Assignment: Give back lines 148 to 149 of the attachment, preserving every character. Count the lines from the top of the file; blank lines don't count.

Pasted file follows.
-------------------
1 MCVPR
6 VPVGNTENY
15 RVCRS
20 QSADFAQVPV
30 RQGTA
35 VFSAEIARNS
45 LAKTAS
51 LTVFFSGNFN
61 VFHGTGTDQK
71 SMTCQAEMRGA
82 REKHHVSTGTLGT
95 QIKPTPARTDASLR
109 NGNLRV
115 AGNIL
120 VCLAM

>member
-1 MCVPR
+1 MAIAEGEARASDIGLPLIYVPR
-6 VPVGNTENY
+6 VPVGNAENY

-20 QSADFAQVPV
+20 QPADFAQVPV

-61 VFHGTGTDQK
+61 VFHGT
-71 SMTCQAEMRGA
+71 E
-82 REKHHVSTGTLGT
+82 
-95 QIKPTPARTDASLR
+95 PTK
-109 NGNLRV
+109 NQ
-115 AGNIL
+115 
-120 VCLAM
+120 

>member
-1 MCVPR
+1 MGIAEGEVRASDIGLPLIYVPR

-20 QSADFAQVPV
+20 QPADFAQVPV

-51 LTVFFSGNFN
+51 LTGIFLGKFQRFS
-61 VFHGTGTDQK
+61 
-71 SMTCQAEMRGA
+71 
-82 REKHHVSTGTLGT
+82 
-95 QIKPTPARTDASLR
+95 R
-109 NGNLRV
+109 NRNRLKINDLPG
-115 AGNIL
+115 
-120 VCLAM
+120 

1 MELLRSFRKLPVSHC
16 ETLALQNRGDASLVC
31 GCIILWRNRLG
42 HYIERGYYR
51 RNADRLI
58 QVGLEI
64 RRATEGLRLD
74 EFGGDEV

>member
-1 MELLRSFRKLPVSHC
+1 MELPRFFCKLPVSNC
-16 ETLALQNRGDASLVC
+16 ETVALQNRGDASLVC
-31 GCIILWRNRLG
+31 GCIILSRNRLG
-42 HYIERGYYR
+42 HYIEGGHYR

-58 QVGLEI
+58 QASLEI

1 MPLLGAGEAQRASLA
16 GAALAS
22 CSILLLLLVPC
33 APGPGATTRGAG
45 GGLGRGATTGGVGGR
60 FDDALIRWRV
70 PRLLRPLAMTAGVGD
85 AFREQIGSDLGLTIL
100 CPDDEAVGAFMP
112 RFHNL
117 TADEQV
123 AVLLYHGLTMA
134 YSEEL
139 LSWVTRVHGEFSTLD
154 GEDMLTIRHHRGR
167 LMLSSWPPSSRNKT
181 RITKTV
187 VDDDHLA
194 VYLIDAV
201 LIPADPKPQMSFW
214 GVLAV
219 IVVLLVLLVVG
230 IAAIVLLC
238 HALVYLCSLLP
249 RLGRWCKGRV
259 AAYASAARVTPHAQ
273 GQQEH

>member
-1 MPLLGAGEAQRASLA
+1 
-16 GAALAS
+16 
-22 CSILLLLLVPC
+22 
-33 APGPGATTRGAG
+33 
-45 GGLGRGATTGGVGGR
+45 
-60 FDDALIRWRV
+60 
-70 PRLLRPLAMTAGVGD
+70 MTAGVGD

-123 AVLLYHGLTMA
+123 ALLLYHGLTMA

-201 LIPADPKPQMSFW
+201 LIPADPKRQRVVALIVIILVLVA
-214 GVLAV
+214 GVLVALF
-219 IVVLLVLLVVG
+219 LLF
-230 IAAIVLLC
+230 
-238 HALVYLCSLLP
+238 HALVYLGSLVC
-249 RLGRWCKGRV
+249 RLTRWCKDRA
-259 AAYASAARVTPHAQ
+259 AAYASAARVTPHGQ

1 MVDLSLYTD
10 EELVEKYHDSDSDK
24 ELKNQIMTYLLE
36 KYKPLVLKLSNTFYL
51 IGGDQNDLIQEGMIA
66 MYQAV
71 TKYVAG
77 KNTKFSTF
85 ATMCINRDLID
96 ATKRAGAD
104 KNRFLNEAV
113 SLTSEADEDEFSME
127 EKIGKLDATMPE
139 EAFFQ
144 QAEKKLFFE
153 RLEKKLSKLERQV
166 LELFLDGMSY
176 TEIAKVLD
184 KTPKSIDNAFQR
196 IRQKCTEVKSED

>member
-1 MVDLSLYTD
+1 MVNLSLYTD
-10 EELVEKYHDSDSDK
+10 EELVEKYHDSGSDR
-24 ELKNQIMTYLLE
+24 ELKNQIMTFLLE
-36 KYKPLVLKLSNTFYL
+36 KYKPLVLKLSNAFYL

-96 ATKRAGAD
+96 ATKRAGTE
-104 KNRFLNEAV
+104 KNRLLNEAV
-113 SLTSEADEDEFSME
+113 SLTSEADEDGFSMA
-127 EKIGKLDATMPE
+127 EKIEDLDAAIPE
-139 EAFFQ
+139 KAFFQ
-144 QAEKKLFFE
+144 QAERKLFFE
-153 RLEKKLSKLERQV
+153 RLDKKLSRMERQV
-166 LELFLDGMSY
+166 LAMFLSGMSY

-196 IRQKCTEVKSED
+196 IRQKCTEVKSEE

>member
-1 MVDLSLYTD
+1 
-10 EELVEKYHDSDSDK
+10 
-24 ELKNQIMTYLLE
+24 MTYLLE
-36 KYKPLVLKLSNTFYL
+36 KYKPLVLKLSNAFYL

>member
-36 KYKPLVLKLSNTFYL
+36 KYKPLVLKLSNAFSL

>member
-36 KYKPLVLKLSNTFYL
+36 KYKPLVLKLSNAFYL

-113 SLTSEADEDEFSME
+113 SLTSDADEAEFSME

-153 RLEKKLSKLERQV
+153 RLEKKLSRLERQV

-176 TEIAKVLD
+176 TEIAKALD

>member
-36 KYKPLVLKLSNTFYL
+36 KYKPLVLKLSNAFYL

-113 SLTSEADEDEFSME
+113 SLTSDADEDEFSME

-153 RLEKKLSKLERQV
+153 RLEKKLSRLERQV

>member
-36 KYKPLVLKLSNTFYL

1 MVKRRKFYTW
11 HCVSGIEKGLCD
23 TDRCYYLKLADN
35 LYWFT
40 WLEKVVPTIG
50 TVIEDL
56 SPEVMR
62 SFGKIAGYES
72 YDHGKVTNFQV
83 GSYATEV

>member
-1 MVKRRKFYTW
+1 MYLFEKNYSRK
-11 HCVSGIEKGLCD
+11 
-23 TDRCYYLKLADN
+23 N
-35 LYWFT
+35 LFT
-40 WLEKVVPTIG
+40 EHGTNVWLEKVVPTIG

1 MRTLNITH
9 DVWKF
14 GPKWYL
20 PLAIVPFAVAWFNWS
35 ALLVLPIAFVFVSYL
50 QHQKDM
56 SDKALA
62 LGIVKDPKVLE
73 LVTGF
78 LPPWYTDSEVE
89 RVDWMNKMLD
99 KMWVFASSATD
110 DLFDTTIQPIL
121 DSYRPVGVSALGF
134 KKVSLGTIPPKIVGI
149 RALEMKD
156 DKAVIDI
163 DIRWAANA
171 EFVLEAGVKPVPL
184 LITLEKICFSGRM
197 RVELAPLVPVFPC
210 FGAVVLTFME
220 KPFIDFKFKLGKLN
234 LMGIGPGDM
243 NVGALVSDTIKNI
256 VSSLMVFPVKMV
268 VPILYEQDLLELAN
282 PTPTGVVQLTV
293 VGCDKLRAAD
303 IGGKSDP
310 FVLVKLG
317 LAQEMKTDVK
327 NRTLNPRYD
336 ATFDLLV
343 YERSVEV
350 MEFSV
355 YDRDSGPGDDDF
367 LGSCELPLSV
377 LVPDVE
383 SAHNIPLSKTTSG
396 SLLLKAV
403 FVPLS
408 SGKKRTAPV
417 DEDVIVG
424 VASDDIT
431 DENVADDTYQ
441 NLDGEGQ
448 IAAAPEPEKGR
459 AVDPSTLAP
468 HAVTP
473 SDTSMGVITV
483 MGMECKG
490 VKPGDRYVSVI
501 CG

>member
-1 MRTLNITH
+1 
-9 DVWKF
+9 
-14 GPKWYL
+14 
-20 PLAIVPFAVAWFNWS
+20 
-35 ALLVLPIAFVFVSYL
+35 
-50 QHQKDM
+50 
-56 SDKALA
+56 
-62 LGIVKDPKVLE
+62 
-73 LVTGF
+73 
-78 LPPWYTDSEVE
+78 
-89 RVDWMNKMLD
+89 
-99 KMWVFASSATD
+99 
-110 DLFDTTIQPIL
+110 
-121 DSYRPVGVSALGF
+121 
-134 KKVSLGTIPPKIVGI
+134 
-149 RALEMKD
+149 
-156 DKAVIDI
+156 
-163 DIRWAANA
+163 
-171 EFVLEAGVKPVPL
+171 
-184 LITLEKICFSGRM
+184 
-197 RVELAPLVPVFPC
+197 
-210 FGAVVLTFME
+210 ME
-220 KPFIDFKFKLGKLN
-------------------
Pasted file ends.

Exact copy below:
139 EAFFQ
144 QAEKKLFFE